The joy of winning the pole vault gold at the Indian Open Jumps competition in Trivandrum on Tuesday was short-lived for Pavithra Venkatesh. The Tamil Nadu youngster, along with four other athletes from her academy, were forced to deboard their train at Kollam Junction just an hour and a half into their journey as a ticket collector objected to them tying their poles to window railings. The athletes were left stranded at the station until they sought permission from railway officials and continued their journey towards their hometown in Salem.
The problem may have been resolved but the youngsters, who had to make frantic calls for help, feel scarred and dejected. “Railway Police was waiting for us at Kollam. The way they dealt with us was humiliating. It was as if we were caught stealing. They untied our poles and let them drop to the floor. The way we were asked to get off the train while people stared at us was embarrassing. That too just a day after I was crowned national champion,” Pavithra told The Indian Express.
The fibre-glass poles used by national-level athletes can be anywhere between three to five metres in length. With the protective case, they can easily cover four enclosures in length on a passenger train. Since every athlete has a pole suited to their specifications in length and flexibility, vaulters have no option but to carry their own equipment to the venue.
Wednesday’s incident has infuriated senior athletes, including national record holder Subramani Siva. The army man says this wasn’t an isolated incident and that he has faced similar problems while carrying his equipment on trains.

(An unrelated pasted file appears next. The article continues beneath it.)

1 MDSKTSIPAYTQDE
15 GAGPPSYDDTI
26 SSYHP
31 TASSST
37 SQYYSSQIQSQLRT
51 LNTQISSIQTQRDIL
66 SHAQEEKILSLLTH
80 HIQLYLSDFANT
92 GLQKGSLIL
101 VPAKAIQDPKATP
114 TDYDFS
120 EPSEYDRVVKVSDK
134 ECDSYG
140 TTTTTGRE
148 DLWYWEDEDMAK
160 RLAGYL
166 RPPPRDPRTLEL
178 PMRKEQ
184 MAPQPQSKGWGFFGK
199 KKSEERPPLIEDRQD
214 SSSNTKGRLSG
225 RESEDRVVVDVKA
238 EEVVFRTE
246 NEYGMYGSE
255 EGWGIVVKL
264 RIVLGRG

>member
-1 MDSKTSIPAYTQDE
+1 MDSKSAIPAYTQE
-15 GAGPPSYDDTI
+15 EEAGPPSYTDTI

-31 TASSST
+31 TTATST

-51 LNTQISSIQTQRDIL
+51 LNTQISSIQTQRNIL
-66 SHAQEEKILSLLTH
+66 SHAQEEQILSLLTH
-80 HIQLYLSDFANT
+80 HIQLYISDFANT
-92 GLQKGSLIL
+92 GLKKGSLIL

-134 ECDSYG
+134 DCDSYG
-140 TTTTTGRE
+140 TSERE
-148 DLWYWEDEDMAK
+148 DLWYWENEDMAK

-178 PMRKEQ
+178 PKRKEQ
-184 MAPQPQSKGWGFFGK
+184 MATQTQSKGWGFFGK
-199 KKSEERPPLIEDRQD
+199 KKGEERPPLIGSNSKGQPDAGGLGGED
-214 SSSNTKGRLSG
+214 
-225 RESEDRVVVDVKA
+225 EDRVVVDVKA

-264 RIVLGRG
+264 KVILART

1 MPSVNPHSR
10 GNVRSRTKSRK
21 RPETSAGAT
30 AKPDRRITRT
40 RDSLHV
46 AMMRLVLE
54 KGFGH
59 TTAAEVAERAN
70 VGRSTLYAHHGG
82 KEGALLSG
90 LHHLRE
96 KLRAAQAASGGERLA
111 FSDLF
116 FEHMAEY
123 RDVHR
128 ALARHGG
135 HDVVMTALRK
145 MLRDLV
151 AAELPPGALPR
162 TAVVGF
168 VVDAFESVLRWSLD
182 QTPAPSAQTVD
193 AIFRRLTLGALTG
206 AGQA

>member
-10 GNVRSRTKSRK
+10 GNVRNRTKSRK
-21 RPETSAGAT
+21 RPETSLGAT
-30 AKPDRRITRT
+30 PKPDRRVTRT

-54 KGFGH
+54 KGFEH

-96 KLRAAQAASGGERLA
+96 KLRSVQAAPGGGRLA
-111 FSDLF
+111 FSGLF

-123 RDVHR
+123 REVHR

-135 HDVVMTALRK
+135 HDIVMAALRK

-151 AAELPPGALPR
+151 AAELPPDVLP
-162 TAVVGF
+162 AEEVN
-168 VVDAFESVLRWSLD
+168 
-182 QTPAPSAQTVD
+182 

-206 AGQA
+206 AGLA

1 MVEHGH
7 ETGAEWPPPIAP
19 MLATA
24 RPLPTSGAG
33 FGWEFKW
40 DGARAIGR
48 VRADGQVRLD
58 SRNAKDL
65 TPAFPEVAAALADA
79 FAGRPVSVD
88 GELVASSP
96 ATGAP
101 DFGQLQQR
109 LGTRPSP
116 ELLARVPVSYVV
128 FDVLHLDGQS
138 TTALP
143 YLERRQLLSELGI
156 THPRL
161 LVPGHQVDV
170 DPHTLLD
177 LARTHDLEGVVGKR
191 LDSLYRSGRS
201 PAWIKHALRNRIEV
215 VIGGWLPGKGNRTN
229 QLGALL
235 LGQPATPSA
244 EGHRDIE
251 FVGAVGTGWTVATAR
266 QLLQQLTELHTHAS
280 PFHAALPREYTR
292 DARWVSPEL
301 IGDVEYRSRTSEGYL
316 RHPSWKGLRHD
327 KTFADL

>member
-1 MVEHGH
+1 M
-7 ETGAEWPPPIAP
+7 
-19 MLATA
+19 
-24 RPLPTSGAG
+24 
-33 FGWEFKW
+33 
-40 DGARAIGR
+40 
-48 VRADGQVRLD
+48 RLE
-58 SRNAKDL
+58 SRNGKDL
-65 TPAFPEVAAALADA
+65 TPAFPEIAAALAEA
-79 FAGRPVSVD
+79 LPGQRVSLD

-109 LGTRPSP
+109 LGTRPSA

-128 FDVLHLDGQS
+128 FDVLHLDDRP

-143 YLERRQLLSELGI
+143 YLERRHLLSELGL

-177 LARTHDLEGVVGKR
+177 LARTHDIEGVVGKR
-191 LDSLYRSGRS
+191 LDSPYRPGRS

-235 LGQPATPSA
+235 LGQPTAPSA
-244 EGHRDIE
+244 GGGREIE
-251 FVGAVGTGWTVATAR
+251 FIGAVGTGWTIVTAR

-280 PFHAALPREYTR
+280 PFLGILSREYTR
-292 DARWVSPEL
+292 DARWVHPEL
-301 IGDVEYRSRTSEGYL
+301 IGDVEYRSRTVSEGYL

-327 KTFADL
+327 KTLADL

“Such incidents will deter youngsters from taking up the sport. It is already a huge task to carry the equipment and railway officials often make it tougher. I feel anguished and helpless that despite being the national record holder I can’t do anything,” Siva said.
Last year, while returning from Warangal to Chennai, Siva was asked to deboard along with his equipment, before a few calls from senior Army officers sorted the issue. “I am an army man and can speak boldly but what about young kids who are just starting? This kind of behaviour is unacceptable. I spoke to Pavithra and the kids and felt terrible,” he added.
After the incident was brought to the notice of senior officials, Railways released a statement saying the ticket collector objected due to the “potential risk that poles could infringe the signalling post or any other objects during the train running.”
“Southern Railway has always promoted sports and sports development. Many of our pole vaulters carry their equipment inside the train by properly securing them with due intimation to TTEs who have always obliged and helped them,” the statement read.
Chief public relations officer B Guganesan told this paper that the ticket collector in question was “counselled” and asked to handle such situations more sensitively and tactfully. “We have told the TTE that they must talk to the athletes nicely and explain the situation,” Guganesan said.